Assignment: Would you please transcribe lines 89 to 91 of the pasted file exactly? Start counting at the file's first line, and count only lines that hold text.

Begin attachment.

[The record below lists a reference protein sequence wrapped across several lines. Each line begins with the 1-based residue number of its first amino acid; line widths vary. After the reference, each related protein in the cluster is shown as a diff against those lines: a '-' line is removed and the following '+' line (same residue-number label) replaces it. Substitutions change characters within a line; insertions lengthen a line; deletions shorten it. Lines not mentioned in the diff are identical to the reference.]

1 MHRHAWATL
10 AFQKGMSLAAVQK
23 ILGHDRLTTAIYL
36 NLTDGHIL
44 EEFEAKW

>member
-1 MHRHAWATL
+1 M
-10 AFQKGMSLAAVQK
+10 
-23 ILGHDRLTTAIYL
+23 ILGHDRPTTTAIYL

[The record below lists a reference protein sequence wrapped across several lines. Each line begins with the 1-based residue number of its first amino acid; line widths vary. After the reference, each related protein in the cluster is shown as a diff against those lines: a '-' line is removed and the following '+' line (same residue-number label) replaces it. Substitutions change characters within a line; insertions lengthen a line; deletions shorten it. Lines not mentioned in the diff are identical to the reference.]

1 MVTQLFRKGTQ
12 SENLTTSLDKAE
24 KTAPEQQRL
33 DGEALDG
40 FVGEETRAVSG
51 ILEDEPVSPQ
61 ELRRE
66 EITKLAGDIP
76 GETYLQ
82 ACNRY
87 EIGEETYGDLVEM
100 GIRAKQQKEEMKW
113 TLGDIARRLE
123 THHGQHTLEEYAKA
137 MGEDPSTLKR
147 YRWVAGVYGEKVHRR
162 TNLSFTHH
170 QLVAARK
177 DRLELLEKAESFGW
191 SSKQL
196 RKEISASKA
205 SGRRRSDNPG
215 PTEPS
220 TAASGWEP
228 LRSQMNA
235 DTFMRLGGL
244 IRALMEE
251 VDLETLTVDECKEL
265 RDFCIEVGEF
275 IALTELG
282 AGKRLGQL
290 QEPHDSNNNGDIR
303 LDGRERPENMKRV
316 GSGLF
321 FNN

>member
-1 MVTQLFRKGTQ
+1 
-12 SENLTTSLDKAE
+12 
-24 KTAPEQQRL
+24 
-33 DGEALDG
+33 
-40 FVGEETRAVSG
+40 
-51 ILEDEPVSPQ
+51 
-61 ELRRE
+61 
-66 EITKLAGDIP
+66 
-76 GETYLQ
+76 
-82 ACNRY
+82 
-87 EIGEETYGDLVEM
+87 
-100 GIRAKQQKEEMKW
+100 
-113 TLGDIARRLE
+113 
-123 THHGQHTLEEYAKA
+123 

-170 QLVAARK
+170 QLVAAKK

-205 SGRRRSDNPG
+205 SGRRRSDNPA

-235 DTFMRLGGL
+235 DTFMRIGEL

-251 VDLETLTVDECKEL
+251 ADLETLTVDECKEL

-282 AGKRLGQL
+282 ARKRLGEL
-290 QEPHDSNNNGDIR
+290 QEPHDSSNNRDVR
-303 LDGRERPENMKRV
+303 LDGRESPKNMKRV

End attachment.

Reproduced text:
-290 QEPHDSNNNGDIR
+290 QEPHDSSNNRDVR
-303 LDGRERPENMKRV